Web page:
Bridgeport looks and feels like a standalone village at times, hemmed in by two highways, the South Branch, the Sanitary & Shipping Canal, and dramatically poorer neighborhoods to the south. And the cute Orange Line is the train, largely ignored by denizens of more northerly nabes. The cycles of movement through the work day are decidedly big city, however, as is the ethnic makeup: Bridgeport is known for its mix of people of Irish, Italian, Lithuanian, Mexican, and Chinese-descent.
Named for a bridge over the South Branch of the Chicago River too low to pass under, Bridgeport became an accidental port stop. First settled in the 1830s by Irish immigrant canal-diggers, the newest arrivals are artists, entrepreneurs, and a burgeoning Chinese immigrant population (not mutually exclusive). Businesses are responding with food and services catering to every group, particularly along Halsted and 31st Street to a lesser degree. The Zhou B Art Center on 35th is a major arts incubator with residences for 30 artists, a ground-floor gallery, and a cafe. Less established spaces dot the landscape including the newly-renovated Bridgeport Art Center, just down the street. And one of the city's most beguiling parks, Stearns Quarry (Palmisano Park), with its landscaped hills, marsh, and quarry water hole, is big with families, fishers, and tai chi practitioners.
In the aughts, new buildings began to mass around 35th and Morgan, along Halsted, and in subdivisions just west of U.S. Cellular Field. Unlike much of the South Side, population rose 13% between 2000 and 2010. That action is gradually returning as prices rise and as Bridgeport registers more interest with outsiders. On the rental side of things, it's largely about small and indistinct stock— flats, single-familes, condo leases, and sublets. The historical home base of the Daley clan and three other mayors, these are interesting times for a unique 'hood.
Rental Units: Don't come looking for studio apartments or anything with a view (unless you're getting a live-work loft setup). Much of the listed rental stock consists of one- and two-bed flats, and two-bed cottages. Scenesters will find what they're looking for at Morgan & 31st, with its concentration of beer, coffee, music, and art. Ditto Halsted b/w 31st & 35th.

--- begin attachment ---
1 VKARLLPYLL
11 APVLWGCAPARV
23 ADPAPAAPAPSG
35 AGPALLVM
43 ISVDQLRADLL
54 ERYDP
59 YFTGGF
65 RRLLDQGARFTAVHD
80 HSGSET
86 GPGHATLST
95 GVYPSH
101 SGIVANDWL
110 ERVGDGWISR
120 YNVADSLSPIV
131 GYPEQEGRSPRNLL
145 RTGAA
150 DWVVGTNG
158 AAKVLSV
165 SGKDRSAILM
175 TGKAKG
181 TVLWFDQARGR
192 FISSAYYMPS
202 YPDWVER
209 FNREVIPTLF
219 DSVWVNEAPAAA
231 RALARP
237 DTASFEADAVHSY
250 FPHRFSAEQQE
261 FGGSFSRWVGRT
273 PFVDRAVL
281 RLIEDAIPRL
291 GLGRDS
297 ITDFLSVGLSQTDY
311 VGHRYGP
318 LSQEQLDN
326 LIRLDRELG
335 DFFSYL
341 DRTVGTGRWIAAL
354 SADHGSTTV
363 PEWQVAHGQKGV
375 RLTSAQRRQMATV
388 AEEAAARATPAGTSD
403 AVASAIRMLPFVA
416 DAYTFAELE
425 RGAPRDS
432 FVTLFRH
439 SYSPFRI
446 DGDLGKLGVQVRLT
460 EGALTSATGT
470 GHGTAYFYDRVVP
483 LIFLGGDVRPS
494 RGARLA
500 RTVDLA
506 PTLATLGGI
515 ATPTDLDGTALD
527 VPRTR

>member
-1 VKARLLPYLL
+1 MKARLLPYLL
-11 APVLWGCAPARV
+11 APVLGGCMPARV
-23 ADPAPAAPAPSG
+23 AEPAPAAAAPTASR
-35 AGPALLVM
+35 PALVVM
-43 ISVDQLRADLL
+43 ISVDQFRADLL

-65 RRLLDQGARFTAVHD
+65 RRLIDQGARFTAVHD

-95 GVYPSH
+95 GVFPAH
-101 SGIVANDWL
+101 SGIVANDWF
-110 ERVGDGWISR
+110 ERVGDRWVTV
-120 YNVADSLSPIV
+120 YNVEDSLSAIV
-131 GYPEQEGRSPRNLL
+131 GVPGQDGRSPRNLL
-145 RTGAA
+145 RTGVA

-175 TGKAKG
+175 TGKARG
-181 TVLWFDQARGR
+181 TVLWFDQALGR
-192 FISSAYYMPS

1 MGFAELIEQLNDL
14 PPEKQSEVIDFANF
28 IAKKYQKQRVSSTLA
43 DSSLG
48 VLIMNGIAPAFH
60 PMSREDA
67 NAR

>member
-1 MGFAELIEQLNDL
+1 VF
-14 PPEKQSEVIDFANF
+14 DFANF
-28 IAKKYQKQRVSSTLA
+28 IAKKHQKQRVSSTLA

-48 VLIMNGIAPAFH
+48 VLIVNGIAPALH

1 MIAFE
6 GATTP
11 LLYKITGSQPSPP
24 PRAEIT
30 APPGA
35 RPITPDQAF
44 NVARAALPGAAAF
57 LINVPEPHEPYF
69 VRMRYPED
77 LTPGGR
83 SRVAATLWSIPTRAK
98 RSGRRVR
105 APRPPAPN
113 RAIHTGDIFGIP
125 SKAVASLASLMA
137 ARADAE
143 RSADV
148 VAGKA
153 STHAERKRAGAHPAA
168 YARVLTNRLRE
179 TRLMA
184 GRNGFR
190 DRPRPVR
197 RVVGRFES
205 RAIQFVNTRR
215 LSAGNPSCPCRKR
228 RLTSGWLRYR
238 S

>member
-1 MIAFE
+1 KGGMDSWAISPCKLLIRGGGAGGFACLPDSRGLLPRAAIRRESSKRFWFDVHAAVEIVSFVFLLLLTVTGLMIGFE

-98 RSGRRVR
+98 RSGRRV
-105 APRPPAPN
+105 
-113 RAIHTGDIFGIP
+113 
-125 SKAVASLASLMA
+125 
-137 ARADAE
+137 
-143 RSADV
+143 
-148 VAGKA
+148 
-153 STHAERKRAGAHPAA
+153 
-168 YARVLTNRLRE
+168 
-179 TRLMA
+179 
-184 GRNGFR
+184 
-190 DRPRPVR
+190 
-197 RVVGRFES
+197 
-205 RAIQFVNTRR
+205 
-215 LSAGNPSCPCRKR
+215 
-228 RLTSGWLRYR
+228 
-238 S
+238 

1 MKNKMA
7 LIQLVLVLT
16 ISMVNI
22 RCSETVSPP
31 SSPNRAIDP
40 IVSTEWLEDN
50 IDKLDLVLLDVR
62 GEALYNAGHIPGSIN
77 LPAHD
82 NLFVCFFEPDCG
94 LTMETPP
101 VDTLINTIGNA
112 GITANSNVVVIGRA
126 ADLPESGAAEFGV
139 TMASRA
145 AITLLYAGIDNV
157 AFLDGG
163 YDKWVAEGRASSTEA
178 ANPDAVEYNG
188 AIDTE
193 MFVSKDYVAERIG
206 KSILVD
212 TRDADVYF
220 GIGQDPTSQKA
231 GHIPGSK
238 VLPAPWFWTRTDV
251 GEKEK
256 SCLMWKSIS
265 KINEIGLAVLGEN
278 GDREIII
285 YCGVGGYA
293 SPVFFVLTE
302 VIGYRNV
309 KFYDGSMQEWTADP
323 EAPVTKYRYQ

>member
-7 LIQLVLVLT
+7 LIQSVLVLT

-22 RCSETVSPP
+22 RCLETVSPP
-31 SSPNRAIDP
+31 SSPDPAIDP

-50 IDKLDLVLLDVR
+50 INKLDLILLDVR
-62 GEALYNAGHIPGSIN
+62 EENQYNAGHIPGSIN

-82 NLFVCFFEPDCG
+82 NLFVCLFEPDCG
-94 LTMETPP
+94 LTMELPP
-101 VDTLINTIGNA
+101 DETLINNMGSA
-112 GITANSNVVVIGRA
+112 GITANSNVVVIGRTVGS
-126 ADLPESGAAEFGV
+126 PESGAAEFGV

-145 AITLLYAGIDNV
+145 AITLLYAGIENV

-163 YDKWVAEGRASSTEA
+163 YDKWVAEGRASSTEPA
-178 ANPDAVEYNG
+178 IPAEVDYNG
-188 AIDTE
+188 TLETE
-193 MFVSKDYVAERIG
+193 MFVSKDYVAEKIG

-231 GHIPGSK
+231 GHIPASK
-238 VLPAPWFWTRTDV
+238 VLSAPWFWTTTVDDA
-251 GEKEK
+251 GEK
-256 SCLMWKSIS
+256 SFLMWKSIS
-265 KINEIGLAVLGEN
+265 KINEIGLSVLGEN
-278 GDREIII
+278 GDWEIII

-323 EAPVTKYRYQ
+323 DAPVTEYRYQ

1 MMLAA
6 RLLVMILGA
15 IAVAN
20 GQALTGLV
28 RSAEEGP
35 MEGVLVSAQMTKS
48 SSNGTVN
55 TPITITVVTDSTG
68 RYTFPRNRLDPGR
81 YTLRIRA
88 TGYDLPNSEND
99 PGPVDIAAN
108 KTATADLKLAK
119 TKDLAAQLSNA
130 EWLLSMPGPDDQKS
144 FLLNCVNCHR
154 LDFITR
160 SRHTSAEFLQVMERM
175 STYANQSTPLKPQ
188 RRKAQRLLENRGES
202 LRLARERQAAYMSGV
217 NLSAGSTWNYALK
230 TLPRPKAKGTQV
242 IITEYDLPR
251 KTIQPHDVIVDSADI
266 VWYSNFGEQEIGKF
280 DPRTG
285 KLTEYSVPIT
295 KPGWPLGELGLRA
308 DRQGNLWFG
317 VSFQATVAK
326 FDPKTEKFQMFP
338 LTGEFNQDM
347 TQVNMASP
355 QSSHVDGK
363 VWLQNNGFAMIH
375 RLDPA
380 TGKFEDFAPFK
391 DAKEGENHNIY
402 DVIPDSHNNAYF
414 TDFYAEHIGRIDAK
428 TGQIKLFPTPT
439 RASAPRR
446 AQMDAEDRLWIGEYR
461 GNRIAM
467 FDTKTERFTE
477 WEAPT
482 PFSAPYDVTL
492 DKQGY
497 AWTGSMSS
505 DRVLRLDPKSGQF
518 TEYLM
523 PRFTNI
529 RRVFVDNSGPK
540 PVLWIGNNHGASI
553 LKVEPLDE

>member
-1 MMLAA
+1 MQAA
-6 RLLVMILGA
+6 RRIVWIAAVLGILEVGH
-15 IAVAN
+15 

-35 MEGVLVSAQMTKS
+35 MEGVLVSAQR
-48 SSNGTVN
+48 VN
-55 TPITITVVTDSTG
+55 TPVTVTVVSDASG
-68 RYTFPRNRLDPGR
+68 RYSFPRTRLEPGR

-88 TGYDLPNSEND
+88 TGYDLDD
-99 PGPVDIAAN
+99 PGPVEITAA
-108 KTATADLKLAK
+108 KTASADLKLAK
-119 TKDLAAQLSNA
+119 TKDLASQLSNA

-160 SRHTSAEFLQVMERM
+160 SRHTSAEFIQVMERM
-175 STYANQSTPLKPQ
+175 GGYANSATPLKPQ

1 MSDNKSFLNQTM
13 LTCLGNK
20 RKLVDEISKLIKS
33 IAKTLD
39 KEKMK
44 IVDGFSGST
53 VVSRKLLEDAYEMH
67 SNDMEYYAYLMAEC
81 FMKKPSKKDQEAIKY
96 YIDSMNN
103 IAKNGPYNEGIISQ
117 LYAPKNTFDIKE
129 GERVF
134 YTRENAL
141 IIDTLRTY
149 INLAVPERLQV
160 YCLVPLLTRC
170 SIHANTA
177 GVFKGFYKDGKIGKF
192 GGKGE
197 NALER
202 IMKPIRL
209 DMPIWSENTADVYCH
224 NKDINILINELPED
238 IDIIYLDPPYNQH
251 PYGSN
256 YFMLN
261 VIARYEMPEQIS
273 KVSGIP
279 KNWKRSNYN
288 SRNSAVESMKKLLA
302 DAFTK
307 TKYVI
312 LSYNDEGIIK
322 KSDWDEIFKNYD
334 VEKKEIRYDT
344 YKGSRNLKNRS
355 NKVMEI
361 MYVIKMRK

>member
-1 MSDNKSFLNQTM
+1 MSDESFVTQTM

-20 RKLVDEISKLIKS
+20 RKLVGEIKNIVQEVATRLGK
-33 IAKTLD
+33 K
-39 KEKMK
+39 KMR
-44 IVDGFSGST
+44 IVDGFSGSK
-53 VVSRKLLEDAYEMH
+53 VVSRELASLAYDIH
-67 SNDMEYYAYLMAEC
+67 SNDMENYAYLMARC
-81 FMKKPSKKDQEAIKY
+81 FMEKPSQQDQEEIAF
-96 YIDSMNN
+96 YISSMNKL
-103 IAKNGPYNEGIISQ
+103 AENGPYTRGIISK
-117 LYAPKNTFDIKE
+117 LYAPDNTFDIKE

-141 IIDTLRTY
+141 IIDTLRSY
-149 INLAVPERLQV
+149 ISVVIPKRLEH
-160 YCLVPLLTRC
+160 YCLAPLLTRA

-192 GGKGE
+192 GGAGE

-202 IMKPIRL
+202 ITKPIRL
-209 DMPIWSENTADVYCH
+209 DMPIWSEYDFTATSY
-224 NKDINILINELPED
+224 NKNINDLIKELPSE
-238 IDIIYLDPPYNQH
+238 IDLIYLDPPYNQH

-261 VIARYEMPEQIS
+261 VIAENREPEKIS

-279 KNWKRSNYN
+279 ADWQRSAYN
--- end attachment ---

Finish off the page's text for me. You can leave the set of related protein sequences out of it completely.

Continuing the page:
Rent Range: One-beds can reliably be had for less than $1,000, and surprisingly, the rates don't catapult out of reach for many two- and three-beds— there's little need to overcrowd or even split the rent more than twice. Whole house rentals, the 1,000-1,500 square-foot ones, hover around $2,000 from what we've seen. Any average-sized apartments outside of the $2Ks should eyed with skepticism.
Neighborhood Highlights: These would have to include the aforementioned Stearns Quarry, Bridgeport Art Center, and Zhou B Art Center, as well as new cultural touchstone the Co-Prosperity Sphere, a buzzy art gallery with ties to the SAIC arts community. There are a few really good coffee houses, a dive bar or two, a gussied-up packaged goods spot named Maria's (a sponsor of live music and food truck fests), and a bunch of non-pretentious and amazing eats— Han 202, Bruno's Bakery, Pleasant House Bakery, Zaytune, Pancho Pistolas (visit Yelp for more).
·3800 S Emerald Avenue #2; a 3/1 apartment for $1,000.
·3311 S Emerald Avenue #2; a 3/1 flat for $1,399.
·1246 W 31st Street; a 4/2 single-fam for $1,895.
·3505 S Morgan Street #206; a 2/1.5 condo for $1,350.
·509 W 38th Street; a 3/2 single-fam for $2,450.
·2500 S Halsted Avenue #4E; a 2/2 penthouse condo for $3,300.